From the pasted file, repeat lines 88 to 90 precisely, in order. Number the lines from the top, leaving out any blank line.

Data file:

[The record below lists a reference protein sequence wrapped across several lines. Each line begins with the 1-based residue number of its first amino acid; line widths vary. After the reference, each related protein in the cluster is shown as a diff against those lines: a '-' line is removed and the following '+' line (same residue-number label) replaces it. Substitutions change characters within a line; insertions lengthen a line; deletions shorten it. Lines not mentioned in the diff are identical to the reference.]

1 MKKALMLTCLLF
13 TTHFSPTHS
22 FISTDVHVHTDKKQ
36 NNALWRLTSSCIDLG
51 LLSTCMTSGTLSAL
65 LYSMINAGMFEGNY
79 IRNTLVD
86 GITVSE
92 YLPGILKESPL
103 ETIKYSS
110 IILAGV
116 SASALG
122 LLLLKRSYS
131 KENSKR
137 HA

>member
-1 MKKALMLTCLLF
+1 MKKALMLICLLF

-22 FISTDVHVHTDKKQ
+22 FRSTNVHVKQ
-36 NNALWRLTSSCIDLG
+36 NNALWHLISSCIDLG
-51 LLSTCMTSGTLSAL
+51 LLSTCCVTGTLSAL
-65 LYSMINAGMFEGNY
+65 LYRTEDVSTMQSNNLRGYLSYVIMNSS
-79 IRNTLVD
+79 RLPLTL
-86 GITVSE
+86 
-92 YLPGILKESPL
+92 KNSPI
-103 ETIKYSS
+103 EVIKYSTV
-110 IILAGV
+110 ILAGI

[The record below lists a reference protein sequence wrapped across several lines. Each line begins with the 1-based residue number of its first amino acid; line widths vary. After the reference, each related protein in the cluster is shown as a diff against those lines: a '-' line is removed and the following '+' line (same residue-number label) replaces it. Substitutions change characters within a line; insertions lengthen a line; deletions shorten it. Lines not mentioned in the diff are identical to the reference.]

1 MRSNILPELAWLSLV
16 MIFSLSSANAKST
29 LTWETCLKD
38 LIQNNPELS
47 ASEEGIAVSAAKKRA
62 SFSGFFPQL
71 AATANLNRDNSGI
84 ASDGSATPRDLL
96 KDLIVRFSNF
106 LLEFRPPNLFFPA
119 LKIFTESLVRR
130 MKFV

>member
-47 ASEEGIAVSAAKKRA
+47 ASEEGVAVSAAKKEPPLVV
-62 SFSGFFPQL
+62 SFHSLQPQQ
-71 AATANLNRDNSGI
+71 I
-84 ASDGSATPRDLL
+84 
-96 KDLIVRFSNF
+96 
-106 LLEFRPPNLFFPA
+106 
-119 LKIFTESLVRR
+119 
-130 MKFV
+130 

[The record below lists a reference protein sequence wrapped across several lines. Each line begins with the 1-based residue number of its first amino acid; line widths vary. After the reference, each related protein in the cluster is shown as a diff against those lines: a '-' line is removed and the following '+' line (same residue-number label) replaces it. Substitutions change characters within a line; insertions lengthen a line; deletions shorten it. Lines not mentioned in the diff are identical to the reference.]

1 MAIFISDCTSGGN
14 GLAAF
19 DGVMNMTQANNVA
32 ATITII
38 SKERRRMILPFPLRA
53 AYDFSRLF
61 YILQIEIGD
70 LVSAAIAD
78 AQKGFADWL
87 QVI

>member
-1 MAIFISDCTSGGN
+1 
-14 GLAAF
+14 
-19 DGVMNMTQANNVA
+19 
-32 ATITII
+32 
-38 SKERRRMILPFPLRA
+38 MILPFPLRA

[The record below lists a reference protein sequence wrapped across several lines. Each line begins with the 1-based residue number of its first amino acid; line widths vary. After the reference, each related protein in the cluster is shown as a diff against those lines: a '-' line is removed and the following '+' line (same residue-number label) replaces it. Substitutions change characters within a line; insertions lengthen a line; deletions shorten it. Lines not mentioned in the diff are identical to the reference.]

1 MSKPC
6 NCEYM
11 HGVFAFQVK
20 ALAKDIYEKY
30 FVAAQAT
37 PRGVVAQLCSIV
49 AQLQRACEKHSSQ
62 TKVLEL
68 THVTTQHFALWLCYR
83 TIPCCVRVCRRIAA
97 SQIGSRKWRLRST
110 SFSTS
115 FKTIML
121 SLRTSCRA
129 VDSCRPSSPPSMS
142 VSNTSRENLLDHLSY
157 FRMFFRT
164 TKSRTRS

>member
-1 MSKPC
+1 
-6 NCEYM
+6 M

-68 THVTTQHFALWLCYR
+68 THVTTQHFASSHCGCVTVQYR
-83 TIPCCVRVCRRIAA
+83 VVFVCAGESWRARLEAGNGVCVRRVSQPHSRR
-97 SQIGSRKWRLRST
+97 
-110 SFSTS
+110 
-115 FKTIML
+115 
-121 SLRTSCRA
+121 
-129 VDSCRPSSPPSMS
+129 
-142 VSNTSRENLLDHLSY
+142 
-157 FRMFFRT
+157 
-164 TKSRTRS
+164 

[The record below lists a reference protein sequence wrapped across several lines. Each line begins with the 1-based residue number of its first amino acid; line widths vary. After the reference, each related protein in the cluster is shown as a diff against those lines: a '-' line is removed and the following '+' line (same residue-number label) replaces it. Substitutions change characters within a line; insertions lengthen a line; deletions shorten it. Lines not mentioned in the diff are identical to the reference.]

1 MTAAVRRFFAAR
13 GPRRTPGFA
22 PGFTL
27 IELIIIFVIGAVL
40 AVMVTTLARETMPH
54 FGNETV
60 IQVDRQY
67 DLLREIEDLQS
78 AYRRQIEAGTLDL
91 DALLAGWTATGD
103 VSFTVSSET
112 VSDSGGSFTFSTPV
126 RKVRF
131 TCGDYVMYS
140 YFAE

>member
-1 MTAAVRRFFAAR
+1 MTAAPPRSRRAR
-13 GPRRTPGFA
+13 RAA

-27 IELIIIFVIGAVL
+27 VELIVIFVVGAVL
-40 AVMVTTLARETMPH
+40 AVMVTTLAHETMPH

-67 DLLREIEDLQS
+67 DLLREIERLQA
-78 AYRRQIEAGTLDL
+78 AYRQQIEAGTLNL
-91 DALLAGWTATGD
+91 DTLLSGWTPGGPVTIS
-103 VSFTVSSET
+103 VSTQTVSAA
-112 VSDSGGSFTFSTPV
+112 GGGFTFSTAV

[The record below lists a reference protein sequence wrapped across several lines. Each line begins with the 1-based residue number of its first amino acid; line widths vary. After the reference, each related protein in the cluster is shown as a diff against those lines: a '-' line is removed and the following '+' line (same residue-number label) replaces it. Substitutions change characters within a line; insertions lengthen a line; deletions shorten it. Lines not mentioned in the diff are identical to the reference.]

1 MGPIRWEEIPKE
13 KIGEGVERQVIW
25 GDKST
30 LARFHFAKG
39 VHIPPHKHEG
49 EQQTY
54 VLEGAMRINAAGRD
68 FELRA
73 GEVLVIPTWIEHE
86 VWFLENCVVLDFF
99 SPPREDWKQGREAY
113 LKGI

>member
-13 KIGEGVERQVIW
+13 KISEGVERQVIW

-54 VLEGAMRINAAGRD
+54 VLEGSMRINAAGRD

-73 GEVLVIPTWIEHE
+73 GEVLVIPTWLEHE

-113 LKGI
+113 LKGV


-38 SKERRRMILPFPLRA
+38 MILPFPLRA

[The record below lists a reference protein sequence wrapped across several lines. Each line begins with the 1-based residue number of its first amino acid; line widths vary. After the reference, each related protein in the cluster is shown as a diff against those lines: a '-' line is removed and the following '+' line (same residue-number label) replaces it. Substitutions change characters within a line; insertions lengthen a line; deletions shorten it. Lines not mentioned in the diff are identical to the reference.]